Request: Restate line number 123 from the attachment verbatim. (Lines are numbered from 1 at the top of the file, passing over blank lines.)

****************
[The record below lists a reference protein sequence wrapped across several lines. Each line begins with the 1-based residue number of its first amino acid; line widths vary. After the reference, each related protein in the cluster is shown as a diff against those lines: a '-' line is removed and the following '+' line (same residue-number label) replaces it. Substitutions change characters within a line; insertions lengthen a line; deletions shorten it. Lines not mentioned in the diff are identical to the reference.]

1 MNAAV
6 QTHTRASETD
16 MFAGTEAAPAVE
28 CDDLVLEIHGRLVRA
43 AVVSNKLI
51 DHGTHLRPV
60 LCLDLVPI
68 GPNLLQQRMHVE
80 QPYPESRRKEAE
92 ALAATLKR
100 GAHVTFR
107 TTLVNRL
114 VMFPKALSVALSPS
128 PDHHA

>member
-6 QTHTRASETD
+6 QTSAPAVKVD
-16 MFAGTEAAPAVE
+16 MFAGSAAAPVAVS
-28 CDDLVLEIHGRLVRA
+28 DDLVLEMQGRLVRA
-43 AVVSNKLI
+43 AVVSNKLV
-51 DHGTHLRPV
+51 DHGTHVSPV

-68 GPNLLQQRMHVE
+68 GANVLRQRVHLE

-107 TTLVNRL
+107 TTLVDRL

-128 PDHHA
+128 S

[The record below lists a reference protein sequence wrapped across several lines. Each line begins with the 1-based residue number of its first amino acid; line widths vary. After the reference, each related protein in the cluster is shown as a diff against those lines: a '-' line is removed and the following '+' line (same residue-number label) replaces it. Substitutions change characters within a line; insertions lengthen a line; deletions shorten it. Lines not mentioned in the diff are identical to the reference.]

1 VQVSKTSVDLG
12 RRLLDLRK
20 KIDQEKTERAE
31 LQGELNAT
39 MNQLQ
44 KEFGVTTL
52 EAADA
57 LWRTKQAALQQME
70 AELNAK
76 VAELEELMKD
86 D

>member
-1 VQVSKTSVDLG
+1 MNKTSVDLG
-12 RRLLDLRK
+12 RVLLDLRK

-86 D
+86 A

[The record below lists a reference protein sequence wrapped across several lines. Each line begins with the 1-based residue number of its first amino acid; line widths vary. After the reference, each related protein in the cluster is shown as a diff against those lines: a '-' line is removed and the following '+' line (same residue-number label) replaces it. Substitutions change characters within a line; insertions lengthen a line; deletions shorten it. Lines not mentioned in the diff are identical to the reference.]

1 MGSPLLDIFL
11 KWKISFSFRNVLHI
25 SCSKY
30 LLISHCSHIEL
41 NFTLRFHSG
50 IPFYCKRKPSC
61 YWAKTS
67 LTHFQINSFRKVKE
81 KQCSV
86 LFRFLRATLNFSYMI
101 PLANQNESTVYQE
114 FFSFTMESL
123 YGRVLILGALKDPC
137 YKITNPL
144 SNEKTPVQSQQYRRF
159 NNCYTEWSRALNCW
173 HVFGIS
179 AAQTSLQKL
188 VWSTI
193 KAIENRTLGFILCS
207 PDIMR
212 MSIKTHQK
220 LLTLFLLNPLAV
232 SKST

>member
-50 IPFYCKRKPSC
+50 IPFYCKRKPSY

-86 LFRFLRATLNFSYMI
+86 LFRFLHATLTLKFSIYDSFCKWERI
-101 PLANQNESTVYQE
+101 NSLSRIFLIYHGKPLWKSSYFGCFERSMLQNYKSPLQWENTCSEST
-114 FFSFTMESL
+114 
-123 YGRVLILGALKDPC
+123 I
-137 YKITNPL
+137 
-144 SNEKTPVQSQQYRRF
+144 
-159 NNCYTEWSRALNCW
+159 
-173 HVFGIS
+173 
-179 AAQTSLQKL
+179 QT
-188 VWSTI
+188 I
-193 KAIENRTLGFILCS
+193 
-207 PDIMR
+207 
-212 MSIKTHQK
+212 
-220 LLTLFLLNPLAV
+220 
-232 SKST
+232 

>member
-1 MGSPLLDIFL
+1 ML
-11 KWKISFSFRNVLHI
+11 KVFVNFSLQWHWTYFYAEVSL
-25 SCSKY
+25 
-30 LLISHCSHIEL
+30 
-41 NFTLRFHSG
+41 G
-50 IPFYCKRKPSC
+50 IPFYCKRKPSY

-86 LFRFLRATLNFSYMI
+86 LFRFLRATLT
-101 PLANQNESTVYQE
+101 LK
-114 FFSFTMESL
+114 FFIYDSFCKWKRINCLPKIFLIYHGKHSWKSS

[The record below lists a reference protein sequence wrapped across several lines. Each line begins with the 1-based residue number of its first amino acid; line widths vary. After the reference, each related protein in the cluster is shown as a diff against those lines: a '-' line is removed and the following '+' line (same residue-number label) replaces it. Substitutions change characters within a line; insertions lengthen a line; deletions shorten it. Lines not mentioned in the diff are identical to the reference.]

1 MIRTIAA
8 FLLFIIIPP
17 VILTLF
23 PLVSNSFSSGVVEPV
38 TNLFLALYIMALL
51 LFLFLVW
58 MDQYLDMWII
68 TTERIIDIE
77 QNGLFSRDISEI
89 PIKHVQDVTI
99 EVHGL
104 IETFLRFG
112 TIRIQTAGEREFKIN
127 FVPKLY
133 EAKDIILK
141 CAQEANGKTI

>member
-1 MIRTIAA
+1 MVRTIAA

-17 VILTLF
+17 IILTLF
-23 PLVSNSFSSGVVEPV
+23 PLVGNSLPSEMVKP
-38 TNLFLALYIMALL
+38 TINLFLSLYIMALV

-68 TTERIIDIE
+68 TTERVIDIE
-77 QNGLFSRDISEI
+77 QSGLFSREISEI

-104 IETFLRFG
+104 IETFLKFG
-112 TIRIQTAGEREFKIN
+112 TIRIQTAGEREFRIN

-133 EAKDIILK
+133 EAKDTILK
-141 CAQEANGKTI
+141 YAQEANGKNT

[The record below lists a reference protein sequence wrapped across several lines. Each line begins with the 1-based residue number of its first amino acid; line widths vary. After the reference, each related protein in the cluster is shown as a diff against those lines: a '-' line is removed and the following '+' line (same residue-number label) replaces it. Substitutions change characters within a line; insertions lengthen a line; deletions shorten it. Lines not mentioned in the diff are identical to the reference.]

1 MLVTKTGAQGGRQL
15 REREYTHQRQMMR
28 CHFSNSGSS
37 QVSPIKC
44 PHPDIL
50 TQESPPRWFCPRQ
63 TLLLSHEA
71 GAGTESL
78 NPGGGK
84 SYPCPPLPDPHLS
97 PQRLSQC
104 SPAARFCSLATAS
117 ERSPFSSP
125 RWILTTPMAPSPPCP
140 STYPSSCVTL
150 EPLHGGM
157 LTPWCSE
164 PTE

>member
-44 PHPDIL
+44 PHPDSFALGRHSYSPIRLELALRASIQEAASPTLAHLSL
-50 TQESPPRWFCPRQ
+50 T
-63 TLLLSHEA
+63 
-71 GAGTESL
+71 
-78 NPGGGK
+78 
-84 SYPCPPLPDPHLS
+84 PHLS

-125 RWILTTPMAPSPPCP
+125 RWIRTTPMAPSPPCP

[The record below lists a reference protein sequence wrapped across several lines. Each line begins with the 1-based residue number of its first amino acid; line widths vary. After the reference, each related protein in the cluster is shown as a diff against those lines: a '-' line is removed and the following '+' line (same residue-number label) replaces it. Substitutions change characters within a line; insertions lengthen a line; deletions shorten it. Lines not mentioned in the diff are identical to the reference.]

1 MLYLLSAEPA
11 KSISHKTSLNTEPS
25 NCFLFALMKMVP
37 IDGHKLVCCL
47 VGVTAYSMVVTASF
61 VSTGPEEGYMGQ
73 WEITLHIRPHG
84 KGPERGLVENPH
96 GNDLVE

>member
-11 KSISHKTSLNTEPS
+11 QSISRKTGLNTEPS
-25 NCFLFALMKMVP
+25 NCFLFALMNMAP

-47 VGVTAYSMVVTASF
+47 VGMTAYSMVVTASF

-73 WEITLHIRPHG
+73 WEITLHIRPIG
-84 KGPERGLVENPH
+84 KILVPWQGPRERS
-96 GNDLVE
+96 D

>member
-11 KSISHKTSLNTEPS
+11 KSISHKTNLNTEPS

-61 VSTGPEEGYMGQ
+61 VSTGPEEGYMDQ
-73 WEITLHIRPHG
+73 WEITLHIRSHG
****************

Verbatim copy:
-86 LFRFLRATLNFSYMI